Stimulation of paper inventories apart from production inventories can only occur at the expense of "real" inventories. After all, only so much money circulates at one time. If money is lent to build the inventories of symbols, the inventories of substance must suffer.
Few savers know of the "brokers' rate" which is below the prime interest rate. The prime interest rate is quoted as the best rate for a nation's businesses that produce goods. Can a nation expect an expanding production base when the symbol-manipulators are subsidized with lower loan rates than those who produce the real substance?
Who pooled and mislent American dollars to generate unemployment and shortage inflation? Said another way, who has reduced capitalism in America and reduced both production and consumption per capita? Who most directly allowed decapitation of American production for the benefit of a fewer few? Who most directly has mislent the savings of the American citizen so that we have less production per capita and less capitalism per capita? The banking and financial community are the mislenders.
Can a nation expect the benefits of capitalism when the people themselves directly or indirectly (via Mutual Funds) speculate on the rise and fall of stale stock prices, stocks issued years ago? Do rising stock prices, due to people bidding in competition for owning old stocks, increase or decrease the actual production base of a country?
Each dollar shifted into stock or commodity speculation is a dollar missing from actual production investment. Does America need record breaking stock transactions or unprecedented levels of product transactions? Our choice is between booming symbols or a cornucopia of real products. Where America puts its money today determines what goods and services multiply tomorrow: As we sow, so shall we reap. The present trend in blind savings indicates that Americans would rather eat booming bankers and brokers than eat normal commodities.
The last sentence indicates the origin of the money mislent by financiers. Where does the money originate that is used to subsidize the multiplication of capital symbols which is a decapitalistic division of American production? Who originally lent their disposable income to bankers in the form of savings and checking? Who? The naive, blissful U.S. resident.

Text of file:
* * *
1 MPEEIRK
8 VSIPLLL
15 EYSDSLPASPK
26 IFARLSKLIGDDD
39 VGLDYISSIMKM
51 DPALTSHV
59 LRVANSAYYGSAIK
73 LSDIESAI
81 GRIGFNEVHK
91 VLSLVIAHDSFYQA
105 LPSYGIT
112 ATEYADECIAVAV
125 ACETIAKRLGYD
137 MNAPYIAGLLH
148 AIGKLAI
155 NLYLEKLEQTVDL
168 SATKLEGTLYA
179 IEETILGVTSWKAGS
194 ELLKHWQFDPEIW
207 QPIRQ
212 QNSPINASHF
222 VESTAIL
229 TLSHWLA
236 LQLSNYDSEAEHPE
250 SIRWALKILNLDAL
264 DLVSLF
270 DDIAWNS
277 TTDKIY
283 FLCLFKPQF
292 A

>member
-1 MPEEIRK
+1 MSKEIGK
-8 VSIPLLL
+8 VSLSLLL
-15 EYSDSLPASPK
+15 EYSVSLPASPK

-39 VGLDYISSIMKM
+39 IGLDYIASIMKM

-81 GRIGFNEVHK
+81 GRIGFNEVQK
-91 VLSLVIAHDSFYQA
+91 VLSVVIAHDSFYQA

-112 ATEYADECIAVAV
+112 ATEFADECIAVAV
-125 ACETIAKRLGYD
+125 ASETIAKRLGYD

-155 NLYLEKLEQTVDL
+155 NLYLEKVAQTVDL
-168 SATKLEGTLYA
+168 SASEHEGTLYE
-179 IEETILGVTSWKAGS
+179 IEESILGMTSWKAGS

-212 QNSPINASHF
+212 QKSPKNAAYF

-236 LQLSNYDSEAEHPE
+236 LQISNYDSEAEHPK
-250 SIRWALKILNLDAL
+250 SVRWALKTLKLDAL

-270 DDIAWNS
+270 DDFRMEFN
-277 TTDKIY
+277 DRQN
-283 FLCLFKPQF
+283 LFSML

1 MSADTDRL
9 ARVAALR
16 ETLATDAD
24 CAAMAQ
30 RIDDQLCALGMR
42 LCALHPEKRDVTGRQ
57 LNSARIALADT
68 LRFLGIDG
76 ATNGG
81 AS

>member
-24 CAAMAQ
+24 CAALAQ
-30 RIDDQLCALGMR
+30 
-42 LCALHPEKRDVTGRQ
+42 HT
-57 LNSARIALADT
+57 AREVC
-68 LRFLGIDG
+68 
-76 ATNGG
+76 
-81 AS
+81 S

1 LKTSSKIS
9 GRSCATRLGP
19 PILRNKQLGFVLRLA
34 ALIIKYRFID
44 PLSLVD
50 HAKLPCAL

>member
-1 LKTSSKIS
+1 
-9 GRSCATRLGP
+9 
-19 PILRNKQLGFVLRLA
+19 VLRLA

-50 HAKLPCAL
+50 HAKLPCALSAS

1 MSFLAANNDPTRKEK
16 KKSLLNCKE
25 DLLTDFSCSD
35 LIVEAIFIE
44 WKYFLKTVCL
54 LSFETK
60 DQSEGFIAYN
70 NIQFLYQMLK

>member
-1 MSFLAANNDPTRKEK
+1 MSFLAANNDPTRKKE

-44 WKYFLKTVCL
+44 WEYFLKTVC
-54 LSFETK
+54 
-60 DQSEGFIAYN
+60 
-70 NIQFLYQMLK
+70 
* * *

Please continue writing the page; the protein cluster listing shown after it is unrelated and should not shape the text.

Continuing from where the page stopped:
The average U.S. citizen does not realize that how he lends his money (to bankers in the form of savings) can cause higher prices, unemployment, taxation, and crime. People are blissfully allowing others to use their own money to put them out of food, jobs, and well-being.
Sadly, the United States is less and less capitalistic. The monetary and human resources are not being directed into capitalizing new levels of production or productivity. Is America stronger merely with more symbols of production: stocks, bonds, and currency? When the business of transacting symbols of capitalism crowds out the creation of the actual capital, decapitalism plagues a system of production.
Who has been entrusted with formulating legal policies that reflect the logical laws of production? Who has been elected to integrate and maintain a balanced system of production so that production increases per capita? Who has passed illogical legal laws that nurture the pursuit of wealth from the symbols of capitalism rather than from capitalizing production, e.g., tax shelters? Who has allowed American banks to mislend American savings to foreign, acquisitive decapitators that vivisect American industries and individuals? Our legisflators win this round of questions.
In summary, the productive backbone of America is actually funding its own decapitalism through saving and checking with counterproductive bankers. For a few pennies in usury interest, Americans give up dollars of income. Are you one of these small-time decapitalists undermining America?